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IthacaLit   Literary Magazine: Lit with Art © 2011

All individual works copyrighted by their authors. All rights reserved.

First Credit IthacaLit. ISSN: 2372-4404

Gene FENDT, Spring 2019

The Lyric Frame of Sorrow


"I like your apple pie," he said,

embracing her from behind,

"but I really love your buns."

He leaned into her, his hands

impossibly under her apron, blouse, and bra

as she leaned out to place

the pie up on the cooling rack

beyond the child's sudden hands.

"One of us is going to get burned,"

she said, wishing the signs of his affection

would avail themselves of times

less inopportune, if not, precisely,

dangerous. "We're out of milk,"

she said, blue veins warming in his hands.

"Take Tommy; I'll get the table set."

"And then...?" he murmured in her ear,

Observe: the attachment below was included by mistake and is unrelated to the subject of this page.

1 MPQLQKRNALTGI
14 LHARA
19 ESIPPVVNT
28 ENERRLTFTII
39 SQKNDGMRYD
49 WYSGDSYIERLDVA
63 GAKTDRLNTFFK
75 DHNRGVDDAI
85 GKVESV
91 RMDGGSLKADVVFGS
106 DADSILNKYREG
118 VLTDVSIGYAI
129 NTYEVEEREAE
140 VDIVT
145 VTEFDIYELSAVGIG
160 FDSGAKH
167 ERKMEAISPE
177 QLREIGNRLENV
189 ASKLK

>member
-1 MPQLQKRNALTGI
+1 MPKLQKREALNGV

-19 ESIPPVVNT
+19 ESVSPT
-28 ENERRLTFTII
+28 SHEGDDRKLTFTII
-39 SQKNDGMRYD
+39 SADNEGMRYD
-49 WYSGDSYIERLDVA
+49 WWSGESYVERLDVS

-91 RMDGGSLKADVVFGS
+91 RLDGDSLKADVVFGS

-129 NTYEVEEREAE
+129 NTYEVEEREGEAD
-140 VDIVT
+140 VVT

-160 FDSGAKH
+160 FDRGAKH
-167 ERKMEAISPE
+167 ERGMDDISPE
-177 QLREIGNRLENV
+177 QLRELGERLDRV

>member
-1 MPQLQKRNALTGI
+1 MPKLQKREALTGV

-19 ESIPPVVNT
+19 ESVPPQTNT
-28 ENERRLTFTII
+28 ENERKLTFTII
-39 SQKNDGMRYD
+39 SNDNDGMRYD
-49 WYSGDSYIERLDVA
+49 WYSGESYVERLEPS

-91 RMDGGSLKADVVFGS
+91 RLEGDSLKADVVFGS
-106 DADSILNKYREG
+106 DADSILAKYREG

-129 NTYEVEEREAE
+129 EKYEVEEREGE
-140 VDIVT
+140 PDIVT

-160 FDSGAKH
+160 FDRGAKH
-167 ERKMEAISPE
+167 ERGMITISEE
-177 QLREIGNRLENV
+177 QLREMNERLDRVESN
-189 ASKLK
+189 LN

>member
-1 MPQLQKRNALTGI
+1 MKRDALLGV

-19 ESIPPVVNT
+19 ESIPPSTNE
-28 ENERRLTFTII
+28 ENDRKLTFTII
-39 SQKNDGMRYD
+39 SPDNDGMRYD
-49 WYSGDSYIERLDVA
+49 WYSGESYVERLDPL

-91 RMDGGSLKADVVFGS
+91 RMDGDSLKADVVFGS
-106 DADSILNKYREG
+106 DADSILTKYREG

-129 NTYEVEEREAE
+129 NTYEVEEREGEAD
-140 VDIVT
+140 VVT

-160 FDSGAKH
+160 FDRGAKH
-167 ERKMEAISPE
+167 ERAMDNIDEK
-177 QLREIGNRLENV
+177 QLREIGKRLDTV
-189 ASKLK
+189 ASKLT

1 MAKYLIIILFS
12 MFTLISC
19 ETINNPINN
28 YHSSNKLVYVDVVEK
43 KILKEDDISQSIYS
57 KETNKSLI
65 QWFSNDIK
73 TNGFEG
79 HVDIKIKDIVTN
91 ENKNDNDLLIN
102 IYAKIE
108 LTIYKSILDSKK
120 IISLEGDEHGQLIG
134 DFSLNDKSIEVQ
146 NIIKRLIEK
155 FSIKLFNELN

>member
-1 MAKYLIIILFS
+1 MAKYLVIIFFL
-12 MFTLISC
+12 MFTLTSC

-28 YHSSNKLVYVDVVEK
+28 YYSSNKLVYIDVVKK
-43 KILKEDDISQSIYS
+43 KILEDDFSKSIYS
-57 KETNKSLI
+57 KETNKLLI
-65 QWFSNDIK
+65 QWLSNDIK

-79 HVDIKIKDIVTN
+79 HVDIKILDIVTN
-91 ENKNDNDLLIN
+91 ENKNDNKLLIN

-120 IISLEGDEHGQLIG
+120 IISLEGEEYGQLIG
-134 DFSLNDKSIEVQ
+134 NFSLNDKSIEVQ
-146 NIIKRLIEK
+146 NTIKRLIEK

one hand trailing down her stomach.

"We'll eat." --She turned and pecked his lip.

October and the trees in their celebratory fall

chasuble the hills in martyr red and gold,

bereave the sunset of her glory for a day,

orange the moon, and set the river's curves aflame;

for nothing turns the planets from their courses: the sun

declines from Libra to the Scorpion; the car,

returning, rounds the downhill curve to find the tank truck

stalled. Standing on the brake he pulls his son's head

to his lap, turns right hard, goes under; the car

is opened like a can of Spam. A neighbor runs to the road:

a glittering angel lies in the lap of the headless man,

a bruise above one eye, no further harm; no further harm.

Gene Fendt is the Albertus Magnus Professor of Philosophy at the University of Nebraska, Kearney, where he has been teaching for over 30 years. He has published in many areas of the history of philosophy, as well as on Shakespeare, Pinter, Stoppard and Camus. Though he has won several awards for individual poems, he has yet to publish a book of poetry.